I fell over a few more times during the ride. I lost count exactly how many times, but at least I didn’t get hurt any more seriously than a few minor scratches. I did finally learn enough to get my feet off the pedals when I made intentional stops. I suspect — I hope — it’ll become habit soon and I won’t have to worry, to much, about unexpected stops.
Drove to Mesa both Tuesday and Wednesday while my rear wheel was being straightened after Monday night’s fiasco. Rode the bike yesterday and took the bus home. I planned better this time and was able to catch the earlier run which got me to Metro Center before nightfall, but I had my clear lenses and headlight just in case. Today I rode both directions and made much better time on the way home. I had also picked up a pair of Shimano shoes a few days ago and they’ve helped my feet quite a bit, but I’m still using clips — although they have a place to mount them, the shoes don’t have cleats — and I’ve found that my toes are now getting pinched in them. I see a set of clipless pedals in my semi-near future.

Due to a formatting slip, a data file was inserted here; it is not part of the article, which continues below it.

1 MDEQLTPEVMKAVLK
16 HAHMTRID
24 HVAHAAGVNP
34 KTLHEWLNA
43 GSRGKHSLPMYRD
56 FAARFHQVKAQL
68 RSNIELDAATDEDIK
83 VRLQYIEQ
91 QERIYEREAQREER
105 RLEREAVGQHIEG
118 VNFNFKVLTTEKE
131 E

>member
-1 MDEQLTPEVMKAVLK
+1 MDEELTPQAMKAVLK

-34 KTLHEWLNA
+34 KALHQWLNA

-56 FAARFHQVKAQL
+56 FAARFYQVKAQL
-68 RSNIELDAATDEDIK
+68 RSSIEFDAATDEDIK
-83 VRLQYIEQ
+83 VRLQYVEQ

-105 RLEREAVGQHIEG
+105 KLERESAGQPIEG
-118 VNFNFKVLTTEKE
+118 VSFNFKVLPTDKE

I got sent to Mesa again for another week of training. Since the heat has gotten rather unbearable, I rode the bike down to Mesa, but came back on the Bus. Since city buses all have bicycle racks now, this seemed like a good idea when I started out, but I soon discovered a few problems.
The Phoenix-Mesa express routes run exactly in the wrong direction — they all run from Mesa to Phoenix in the morning, and from Phoenix to Mesa in the afternoon. This leaves the “Red Line,” which runs all day long, in both directions at about thirty minute intervals, but takes nearly three hours to travel from central Mesa to Metro Center. To make matters worse, I missed the run scheduled immediately after my class and the next one, when it finally arrived at Metro Center, got there just after nightfall. I wasn’t especially prepared to ride in the dark.